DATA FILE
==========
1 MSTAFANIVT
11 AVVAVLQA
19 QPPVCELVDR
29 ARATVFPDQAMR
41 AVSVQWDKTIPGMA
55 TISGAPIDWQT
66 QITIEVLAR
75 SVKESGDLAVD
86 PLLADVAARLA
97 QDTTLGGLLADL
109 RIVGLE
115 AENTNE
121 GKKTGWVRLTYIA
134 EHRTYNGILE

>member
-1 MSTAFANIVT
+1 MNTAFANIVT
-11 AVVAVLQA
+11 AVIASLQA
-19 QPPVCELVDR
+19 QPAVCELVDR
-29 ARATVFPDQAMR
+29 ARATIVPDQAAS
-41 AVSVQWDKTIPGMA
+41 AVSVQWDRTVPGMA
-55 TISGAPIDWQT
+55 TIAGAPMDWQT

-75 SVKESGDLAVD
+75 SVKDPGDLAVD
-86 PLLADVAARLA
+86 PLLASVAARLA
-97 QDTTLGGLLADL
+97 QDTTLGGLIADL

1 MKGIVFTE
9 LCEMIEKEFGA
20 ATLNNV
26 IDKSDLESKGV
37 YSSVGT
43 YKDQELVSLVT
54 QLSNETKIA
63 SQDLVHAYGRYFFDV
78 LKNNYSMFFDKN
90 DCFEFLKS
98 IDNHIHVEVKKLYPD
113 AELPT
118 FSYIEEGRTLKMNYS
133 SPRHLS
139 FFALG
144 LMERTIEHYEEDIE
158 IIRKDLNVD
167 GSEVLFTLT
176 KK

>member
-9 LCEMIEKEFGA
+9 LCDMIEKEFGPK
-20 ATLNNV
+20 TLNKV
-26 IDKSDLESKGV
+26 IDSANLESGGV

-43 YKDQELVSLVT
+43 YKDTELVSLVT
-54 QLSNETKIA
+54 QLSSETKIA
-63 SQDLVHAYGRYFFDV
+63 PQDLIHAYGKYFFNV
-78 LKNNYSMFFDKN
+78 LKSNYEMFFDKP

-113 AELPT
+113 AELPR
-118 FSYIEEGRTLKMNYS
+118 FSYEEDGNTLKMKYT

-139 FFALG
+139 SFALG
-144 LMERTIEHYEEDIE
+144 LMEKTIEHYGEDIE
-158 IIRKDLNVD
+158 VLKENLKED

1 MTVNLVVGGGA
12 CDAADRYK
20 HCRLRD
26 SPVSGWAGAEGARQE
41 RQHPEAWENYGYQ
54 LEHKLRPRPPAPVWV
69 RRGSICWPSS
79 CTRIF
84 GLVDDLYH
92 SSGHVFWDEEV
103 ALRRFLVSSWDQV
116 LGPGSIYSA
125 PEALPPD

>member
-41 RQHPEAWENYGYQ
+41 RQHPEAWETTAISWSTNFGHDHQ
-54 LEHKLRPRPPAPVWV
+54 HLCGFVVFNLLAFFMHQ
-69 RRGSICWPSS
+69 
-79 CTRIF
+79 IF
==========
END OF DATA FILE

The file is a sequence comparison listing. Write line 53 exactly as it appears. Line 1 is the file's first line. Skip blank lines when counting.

>member